In Christchurch the move to a new location was not the result of public dissatisfaction but rather a force of nature. The swampy origins of Lancaster Park proved its undoing with the February 2011 earthquake causing major damage to the playing field and the recently-built stands. For one season the Crusaders had no Christchurch ground, but in 2012 Rugby League Park at the Addington Showgrounds became their new home, renamed Christchurch Rugby Stadium, with seating for 18,600. In 2013 there were proposals for a new stadium within the central ‘four avenues’ area, and the redevelopment of Hagley Oval for cricket.
While large stadiums with seating for thousands remain important to the sporting identity of New Zealand cities, there are many other venues for high-performance sport.
Some are natural places – beaches for surfing, mountains for skiing and mountaineering, rivers or lakes for rowing. Others, such as roads for cycling tours or motor rallies, are not specifically designed for sports but are used for them from time to time.
Some natural rowing venues required a fair bit of engineering. Kerr’s Reach, a popular venue for canoeing and kayaking on Christchurch’s Avon River, was formed in 1950 by widening the river. Lake Karapiro on the Waikato River, the site of the 2010 World Rowing Championships, and Lake Ruataniwha near Twizel, the other major rowing venue in the 2000s, were created by hydro-electric power schemes in 1947 and 1981 respectively.
There are many specially constructed venues to provide for the particular needs of different sports. The earliest were race courses which required a long flat circuit as well as grandstands close to the finish. As early as 1854 the Canterbury Jockey Club erected a stone grandstand for its course at Riccarton, in Christchurch, probably the country’s first such building. In 2013 there were 33 courses for gallops in the North Island, and 23 in the South. They ranged from large city courses like Riccarton to community courses such as Kumara, which hosts one meeting a year. There were another nine courses used purely for harness racing.
The most popular speciality sports facilities are golf courses, which range from short 9-hole courses to full 18-hole courses of an international standard. In 2013 there were just over 400 courses in New Zealand. Some were municipal courses with low green fees. Others were luxury courses designed to international standard, such as Kauri Cliffs in Northland and Cape Kidnappers in Hawke’s Bay.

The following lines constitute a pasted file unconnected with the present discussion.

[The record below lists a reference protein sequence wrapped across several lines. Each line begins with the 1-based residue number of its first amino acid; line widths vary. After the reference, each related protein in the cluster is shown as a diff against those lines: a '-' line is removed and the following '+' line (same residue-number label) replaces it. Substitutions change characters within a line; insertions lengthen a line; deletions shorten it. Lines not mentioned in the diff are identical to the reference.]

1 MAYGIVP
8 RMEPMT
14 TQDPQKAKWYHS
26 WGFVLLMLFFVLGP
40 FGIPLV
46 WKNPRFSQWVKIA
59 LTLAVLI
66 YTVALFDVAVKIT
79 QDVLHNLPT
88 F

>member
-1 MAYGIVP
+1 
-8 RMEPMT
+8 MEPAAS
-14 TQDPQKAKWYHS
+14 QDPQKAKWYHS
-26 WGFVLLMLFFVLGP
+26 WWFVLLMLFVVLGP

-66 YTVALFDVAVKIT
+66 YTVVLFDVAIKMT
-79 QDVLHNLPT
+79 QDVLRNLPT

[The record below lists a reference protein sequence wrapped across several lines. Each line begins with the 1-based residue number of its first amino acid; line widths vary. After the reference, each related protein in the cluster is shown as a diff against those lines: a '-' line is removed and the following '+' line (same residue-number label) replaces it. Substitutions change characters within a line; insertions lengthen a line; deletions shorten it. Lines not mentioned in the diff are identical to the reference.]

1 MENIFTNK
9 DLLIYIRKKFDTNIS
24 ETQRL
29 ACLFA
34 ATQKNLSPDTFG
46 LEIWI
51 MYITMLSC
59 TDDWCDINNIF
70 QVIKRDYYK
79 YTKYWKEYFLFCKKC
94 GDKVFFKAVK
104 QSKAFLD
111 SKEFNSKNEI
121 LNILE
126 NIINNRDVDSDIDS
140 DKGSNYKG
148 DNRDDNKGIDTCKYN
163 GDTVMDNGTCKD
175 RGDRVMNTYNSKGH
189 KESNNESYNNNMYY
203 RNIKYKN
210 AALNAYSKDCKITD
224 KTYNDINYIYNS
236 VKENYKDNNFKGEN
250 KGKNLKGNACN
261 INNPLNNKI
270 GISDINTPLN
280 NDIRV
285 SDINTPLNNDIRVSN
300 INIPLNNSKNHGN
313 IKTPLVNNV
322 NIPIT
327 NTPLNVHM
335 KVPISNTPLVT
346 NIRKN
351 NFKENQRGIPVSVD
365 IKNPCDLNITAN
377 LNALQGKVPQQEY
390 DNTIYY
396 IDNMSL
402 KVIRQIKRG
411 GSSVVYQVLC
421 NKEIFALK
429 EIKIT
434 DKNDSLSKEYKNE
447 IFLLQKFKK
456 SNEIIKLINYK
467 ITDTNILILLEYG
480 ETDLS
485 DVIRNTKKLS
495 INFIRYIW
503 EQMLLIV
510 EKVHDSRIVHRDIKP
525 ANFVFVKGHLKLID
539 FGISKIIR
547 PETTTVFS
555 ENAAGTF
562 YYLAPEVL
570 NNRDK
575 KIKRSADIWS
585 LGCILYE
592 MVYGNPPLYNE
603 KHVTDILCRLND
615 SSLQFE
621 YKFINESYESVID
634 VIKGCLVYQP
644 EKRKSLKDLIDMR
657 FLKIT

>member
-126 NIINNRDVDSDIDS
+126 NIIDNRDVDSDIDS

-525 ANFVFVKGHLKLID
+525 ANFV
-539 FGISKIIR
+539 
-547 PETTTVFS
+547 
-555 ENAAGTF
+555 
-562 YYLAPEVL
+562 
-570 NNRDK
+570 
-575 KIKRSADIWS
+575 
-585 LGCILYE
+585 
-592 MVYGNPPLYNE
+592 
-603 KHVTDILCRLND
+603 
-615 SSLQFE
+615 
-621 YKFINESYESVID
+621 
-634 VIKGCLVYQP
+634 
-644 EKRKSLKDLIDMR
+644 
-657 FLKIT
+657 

In the 19th century cycling took place at the main grounds such as Lancaster Park and the Basin Reserve. In the 1920s the need for banked tracks led to the construction of velodromes and by 2013 there were 19 such tracks in the country. This included two indoor wooden tracks of international standard at Invercargill and Cambridge.
When motor racing began in the early 20th century races were held on beaches. They soon moved to racecourses and airfields such as Wigram near Christchurch (from 1949), Ohakea in Manawatū (1950) and Ardmore near Auckland (1954). Later special motor-racing circuits were built; there were seven in 2013. There were also some 30 speedway circuits, but an equal number formerly used have closed.
Many communities have tennis courts, but there are only a few courts that cater for large numbers of spectators. Stanley Street (known in 2013 as ASB Tennis Centre) was established in Parnell in Auckland in 1920. It is the site of the two international tournaments that take place in New Zealand: the women’s ASB Classic and the men’s Heineken Open. Lancaster Park was the site of the 1911 Davis Cup final in which Australasia defeated the United States. In the early 1920s land was purchased in Christchurch as a tennis centre and named Wilding Park after New Zealand’s Wimbledon champion, Anthony Wilding. It had 39 courts but was severely damaged in the February 2011 earthquake. Wellington has the Renouf Tennis Centre, which has six indoor courts and 12 outdoor courts.
The first bowling green was opened in Grafton, Auckland, in 1862. By 2013 there were some 600 such greens in New Zealand, to be found in most small towns and suburbs throughout the country.
Swimming pools are widespread community assets supported by local authorities and schools. Pools of an Olympic length and with extensive spectator facilities are fewer. New Zealand’s first 50-metre pool was the Olympic Pool in Newmarket, Auckland, the venue for the 1950 Empire Games swimming events. By 2013 most provincial cities had at least one pool of that length.
By the early 2000s the growing public interest in and professionalism of netball and basketball had led communities to build large indoor arenas. Most had seating for at least 4,000 people, which became a requirement for hosting professional teams. The largest such arena was Auckland’s Spark Arena, seating up to 12,000, which, along with the North Shore Events Centre, hosted the New Zealand Breakers basketball team. Other arenas included Stadium Southland, Arena Manawatu and TSB Bank Arena in Wellington. Such venues were also used for events such as concerts and trade shows. Some, such as the Queenstown Events Centre (1999) and Arena Manawatu, were co-located with large sports stadiums for rugby and cricket.
McCrystal, John, and Lindsay Knight. Eden Park: a history. Wellington: Phantom House, 2011.
Neely, Don, and Joseph Romanos. Lancaster Park: an illustrated history. Wellington: Trio books, 2006.
Neely, Don, and Joseph Romanos. The Basin: an illustrated history of the Basin Reserve. Christchurch: Canterbury University Press, 2003.